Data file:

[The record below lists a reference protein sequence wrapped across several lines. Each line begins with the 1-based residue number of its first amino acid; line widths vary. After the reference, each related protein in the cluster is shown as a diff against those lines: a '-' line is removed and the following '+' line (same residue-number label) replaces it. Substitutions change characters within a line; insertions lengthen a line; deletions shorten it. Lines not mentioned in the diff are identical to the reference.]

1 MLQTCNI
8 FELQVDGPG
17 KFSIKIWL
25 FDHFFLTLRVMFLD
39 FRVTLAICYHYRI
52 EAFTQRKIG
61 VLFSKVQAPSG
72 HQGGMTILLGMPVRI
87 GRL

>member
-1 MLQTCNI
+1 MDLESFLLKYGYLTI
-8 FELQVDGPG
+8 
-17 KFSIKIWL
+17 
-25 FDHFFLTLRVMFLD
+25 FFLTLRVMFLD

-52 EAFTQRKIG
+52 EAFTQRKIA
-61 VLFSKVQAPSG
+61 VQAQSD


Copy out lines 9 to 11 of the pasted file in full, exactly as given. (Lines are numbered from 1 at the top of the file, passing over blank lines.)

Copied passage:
72 HQGGMTILLGMPVRI
87 GRL

>member